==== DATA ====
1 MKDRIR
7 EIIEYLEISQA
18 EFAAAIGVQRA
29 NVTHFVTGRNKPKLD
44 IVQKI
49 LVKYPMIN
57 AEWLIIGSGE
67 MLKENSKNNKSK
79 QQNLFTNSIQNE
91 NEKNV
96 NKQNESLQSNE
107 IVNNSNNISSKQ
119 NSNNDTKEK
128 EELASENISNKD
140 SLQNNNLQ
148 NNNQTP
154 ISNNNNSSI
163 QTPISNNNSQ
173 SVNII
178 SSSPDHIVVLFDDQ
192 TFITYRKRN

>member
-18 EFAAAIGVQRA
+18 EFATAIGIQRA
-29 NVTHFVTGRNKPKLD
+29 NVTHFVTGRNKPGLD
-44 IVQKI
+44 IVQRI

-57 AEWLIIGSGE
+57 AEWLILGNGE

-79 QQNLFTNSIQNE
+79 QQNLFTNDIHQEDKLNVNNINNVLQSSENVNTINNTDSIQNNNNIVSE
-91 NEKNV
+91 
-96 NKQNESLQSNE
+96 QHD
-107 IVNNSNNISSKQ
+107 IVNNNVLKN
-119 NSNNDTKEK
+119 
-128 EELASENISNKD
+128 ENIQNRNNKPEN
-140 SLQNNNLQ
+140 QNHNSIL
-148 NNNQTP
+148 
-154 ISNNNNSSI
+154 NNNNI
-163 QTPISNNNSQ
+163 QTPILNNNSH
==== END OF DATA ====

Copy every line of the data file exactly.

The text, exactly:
1 MKDRIR
7 EIIEYLEISQA
18 EFAAAIGVQRA
29 NVTHFVTGRNKPKLD
44 IVQKI
49 LVKYPMIN
57 AEWLIIGSGE
67 MLKENSKNNKSK
79 QQNLFTNSIQNE
91 NEKNV
96 NKQNESLQSNE
107 IVNNSNNISSKQ
119 NSNNDTKEK
128 EELASENISNKD
140 SLQNNNLQ
148 NNNQTP
154 ISNNNNSSI
163 QTPISNNNSQ
173 SVNII
178 SSSPDHIVVLFDDQ
192 TFITYRKRN

>member
-18 EFAAAIGVQRA
+18 EFATAIGIQRA
-29 NVTHFVTGRNKPKLD
+29 NVTHFVTGRNKPGLD
-44 IVQKI
+44 IVQRI

-57 AEWLIIGSGE
+57 AEWLILGNGE

-79 QQNLFTNSIQNE
+79 QQNLFTNDIHQEDKLNVNNINNVLQSSENVNTINNTDSIQNNNNIVSE
-91 NEKNV
+91 
-96 NKQNESLQSNE
+96 QHD
-107 IVNNSNNISSKQ
+107 IVNNNVLKN
-119 NSNNDTKEK
+119 
-128 EELASENISNKD
+128 ENIQNRNNKPEN
-140 SLQNNNLQ
+140 QNHNSIL
-148 NNNQTP
+148 
-154 ISNNNNSSI
+154 NNNNI
-163 QTPISNNNSQ
+163 QTPILNNNSH